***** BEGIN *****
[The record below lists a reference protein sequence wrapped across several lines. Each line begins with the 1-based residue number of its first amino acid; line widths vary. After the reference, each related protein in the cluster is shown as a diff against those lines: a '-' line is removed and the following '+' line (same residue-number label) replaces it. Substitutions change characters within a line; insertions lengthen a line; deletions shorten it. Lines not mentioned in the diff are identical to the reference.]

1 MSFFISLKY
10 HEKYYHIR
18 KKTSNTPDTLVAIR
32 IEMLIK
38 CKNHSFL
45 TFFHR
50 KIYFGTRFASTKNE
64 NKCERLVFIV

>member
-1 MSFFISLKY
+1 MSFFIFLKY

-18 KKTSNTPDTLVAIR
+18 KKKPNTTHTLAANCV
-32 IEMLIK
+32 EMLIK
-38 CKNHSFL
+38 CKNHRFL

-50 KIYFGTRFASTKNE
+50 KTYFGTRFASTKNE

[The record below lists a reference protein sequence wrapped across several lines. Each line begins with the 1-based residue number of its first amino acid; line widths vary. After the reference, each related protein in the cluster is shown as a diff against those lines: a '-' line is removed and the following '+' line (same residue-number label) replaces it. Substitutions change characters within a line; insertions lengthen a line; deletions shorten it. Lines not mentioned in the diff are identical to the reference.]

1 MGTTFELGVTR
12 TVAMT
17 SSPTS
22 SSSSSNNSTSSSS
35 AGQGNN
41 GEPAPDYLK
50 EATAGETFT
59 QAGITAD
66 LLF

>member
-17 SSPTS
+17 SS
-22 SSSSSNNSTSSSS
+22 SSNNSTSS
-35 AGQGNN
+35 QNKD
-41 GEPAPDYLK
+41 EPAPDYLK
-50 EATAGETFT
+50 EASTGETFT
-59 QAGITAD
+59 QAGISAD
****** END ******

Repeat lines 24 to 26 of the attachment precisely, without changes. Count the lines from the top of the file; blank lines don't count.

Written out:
17 SSPTS
22 SSSSSNNSTSSSS
35 AGQGNN